Aside from all of those deep inferences, I found the use of dialect, in that sentence and throughout the story, to be a sort of comic relief. “Would of” instead of “would have” and “if it had been” instead of “if there had been” are both starkly incorrect in print, but people often talk this way, at least in certain parts of the country.

      If you are looking for upbeat, you might try Alexander McCall Smith’s Scotland Street series, or his Number One Ladie’s Detective Agency series. He is the author I turn to when I need cheering up. His stories often have me laughing aloud but they are full of heart and humanity, and over the course of the many books in each series, the character development is impressive.

  12. mike c

    Her audience then is ? She is trying to deliver a Christian message to a largely unchristian world within a context designed to shock and wake us up?

    • I think her audience is everyone who “has an ear to hear” as Jesus said. Many of us who consider ourselves Christians also need waking up, maybe more than most. The “audience used to seeing [the repugnant distortions] as natural” has gotten bigger and bigger as mass media has become more of a 24/7 free-for-all. Were she still alive today, I think she might agree that we can hardly ever assume anyone “holds the same beliefs” anymore. Whether we realize it or not, our beliefs are often shaped and even changed by the continual onslaught of messages from people with far different agendas than our own.

  13. mike c.

    My DIL Rachel in NYC who is on medication for depression and ADD among other issues. Is a big reader and we share recommendations. She always will ask me ,”Does it have a happy ending.” The story that is. I don’t think I wlll be recommending any of Flannery to her. I don’t remember reading any of her works in high school where I got to take honor’s English. Lots of shock value and I have never ready anything quite like it. Every once in a while a short story with grab me like this last one ” A good man is hard to find.” Somehow I was expecting more of a southern Jane Austen venue. I guess I should have known when the librarian said to me, while checking it out”Disturbing stuff.” Now I have been forewarned.
    I think i mentioned her book club has read ,”Behold the Dreamers,” which i did get to read about the West African immigrant experience in NYC. She also had me write her a book report on Faulkners “As i lay dying.”
    It definitely does take some mental machinery to ready Flannery and I will take your advice of taking it in small doses at a time. I suppose it is a good way to deal with the dementia thing this is slowly creeping along the sideline.
    BTW I just finished Clarke’s “2061” third book in the 2001 series and it is really good.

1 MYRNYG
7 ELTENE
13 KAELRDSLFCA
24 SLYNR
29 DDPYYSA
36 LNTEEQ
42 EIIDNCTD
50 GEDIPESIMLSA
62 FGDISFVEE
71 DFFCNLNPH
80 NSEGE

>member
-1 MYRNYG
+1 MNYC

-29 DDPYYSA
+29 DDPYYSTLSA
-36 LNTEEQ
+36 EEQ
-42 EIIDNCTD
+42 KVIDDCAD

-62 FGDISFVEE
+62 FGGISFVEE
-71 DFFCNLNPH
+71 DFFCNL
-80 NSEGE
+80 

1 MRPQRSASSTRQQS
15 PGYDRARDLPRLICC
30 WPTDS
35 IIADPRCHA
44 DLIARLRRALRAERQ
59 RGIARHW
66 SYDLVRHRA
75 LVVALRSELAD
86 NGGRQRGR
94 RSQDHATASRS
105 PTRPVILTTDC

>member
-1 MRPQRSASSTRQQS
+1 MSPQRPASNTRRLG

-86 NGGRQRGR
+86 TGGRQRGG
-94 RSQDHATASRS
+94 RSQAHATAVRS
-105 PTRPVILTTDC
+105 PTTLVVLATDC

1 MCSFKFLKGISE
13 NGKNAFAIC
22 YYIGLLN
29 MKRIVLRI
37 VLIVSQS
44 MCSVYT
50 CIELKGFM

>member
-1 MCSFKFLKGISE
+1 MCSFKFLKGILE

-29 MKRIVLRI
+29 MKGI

I have a good relationship with Rachel. The other one not so much.
    Verie’s shoulder recovery is painfully slow and frustrating and just last week she though she was back a square zero.

    • Hi Mike, I hope Verie is soon over the top of the recovery hill. My sister’s shoulder replacement was very tough for the first couple of weeks afterward but somewhere along about 4 weeks she said she felt that she had seen the worst of it. For her, the physical therapy (though helpful and good) was very painful at first.

      I have “Behold the Dreamers” and I intend to read it soon. My friend and I met a very charming man who was working as a guard or docent (I couldn’t tell which) at the Museum of the Bible in DC, who was from Cameroon. He had not heard of the book but was very interested to learn there was an award-winning book about immigrants from Cameroon. I read a short work by another African author, Chimamanda Ngozi Adichie, and now I have two of her novels in my “to be read soon” stack. The man we met at the museum said to my friend and me “Remain blessed” as we were leaving. I thought that was a great thing to say in parting because it acknowledges that we are already blessed.

      Be grateful that at least one of your son’s wives has a good relationship with you. So much depends on the individual and sadly, these things cannot be forced. In terms of what he wanted to watch or read, Jeff was always a happy-endings kind of guy. He would refuse to watch a depressing movie no matter how critics praised it. I think he was a mostly negative thinker (the classic case of opposites attracting) so probably those who are more negative or depressed in their outlook need to choose entertainment (and maybe spouses?) who balance that out a bit.

  14. mike

    Let me know what you think of dreamers. Having lived in Southern Africa, I had some trouble believing the actions of the protagonist’s wife. But mother’s in extraordinary circumstances will do extraordinary things. Also there seemed a lack of wonderful African proverbs that we love, and here is a new one,” never accept a shirt from a naked person.” This one is open to interpretation, One is not to accept computer advice from someone who does not own a computer. And BTW did you see that article about all of us living today, descending from one woman living in Botswana some 21,000 years ago. As someone said to me once, “We are all Africans,”

    • Yes, never underestimate a mother. I didn’t see the article you referred to, but if the beloved fictional character Mma. Ramotswe (said to be based on a real person in Botswana) is any indication, I could use all of her genes I could get!

  15. mike c.

    And this morning it is 34 degrees in Canton. Amazingly, my little “Sun Gold “tomato plants is still setting tomatoes. And I have done othing to amend the soil. I understand that Georgia soil is really quite fertile, but containing so much clay it needs some humus to hold in moisture otherwise it gust runs off.